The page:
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White House Aims for One-Third Reduction in Oil Imports Within 10 Years

Obama Georgetown Energy Speech

President Obama has pledged to decrease foreign oil imports by one-third over the next ten years, through a mixed policy of rising fuel economy standards, increased domestic oil and natural gas exploration, and continuing efforts to stimulate the growth of hybrid, electric, biofuel and natural gas vehicles. In a speech at Georgetown University, the President re-emphasized the need for adopting a comprehensive and far-reaching new energy plan in the face of rising fuel costs.

“The ups and downs in gas prices are usually temporary,” said Obama. “When you look at the long-term trends, though, there will be more ups than downs… there are no quick fixes.”

The speech highlighted a mix of old and new policies aimed at reducing foreign oil dependency. Among them:

  • Incentives for expedited development of oil and gas resources, including a restructuring of the offshore leasing program intended to shorten the time it takes to get new sites producing.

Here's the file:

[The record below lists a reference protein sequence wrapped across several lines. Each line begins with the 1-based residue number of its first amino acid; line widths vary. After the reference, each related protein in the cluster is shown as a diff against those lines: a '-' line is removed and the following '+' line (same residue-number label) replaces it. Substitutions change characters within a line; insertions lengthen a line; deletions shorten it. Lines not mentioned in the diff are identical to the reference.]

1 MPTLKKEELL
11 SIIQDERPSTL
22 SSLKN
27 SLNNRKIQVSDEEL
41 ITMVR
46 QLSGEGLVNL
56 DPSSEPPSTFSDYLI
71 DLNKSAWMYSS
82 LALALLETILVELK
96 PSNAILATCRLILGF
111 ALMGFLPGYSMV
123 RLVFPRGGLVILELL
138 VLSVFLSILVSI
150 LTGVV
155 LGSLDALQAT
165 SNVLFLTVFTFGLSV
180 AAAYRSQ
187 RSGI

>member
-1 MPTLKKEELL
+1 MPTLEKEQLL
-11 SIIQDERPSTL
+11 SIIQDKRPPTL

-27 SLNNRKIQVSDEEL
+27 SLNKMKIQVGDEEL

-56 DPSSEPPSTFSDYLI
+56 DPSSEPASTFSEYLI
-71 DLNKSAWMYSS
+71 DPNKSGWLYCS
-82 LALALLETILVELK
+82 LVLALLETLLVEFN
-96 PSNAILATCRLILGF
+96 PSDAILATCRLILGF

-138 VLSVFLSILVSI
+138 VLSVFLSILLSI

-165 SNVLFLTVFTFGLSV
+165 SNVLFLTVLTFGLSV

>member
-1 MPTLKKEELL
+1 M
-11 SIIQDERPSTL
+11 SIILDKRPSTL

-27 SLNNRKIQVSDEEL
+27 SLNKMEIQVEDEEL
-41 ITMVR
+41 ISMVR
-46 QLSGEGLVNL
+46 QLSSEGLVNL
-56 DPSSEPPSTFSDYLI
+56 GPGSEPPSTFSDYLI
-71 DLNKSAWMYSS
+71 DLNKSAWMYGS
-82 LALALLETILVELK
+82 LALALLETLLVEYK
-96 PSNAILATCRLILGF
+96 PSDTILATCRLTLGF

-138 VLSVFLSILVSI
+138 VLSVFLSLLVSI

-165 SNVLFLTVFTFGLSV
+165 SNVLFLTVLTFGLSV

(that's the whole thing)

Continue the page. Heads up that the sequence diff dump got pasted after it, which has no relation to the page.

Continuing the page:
• A goal of beginning construction on four full-scale cellulosic or advanced biofuels refineries by 2013.
  • Increased Corporate Average Fuel Economy standards for both cars and heavy-duty trucks. In September, the administration will set new numbers for 2025, which some advocates say could be rise as high as 60 mpg.
  • Putting 1 million plug-in vehicles on American roads by 2015 under a policy of redesigned $7500-per-vehicle credits, grants for communities with high plug-in adoption rates, and more funding for advanced battery research.
  • An order mandating that all new vehicles purchased for the government fleet after 2015 be “alternative-fuel”—which includes hybrid, electric, natural gas, biofuel and hydrogen-powered drivetrains.
  • Endorsement of the NAT GAS Act, a measure backed by former oil man T. Boone Pickens that would aim to dramatically increase the market penetration of commercial and consumer CNG transportation.

The President also took a stronger stance towards critics like former Alaska governor Sarah Palin, who have charged that the administration could do more to stem the tide of high oil prices. “Any claim that my administration is responsible for gas prices because we’ve ‘shut down’ oil production might make for a useful political sound bite – but it doesn’t track with reality,” said Obama.

While the speech seems to indicate that the administration intends to be more aggressive in its pursuit of energy policies candidate Obama laid out more than two years ago, many questioned whether the aim of reducing oil importation by one-third in just ten years is reachable. “It’s hard to think of anything—short of an economic crash bigger than any ever seen in US history, or perhaps an alien race forcing all of us to take to our bicycles—that could conceivably accomplish such a goal,” read a response post at Grist.org.

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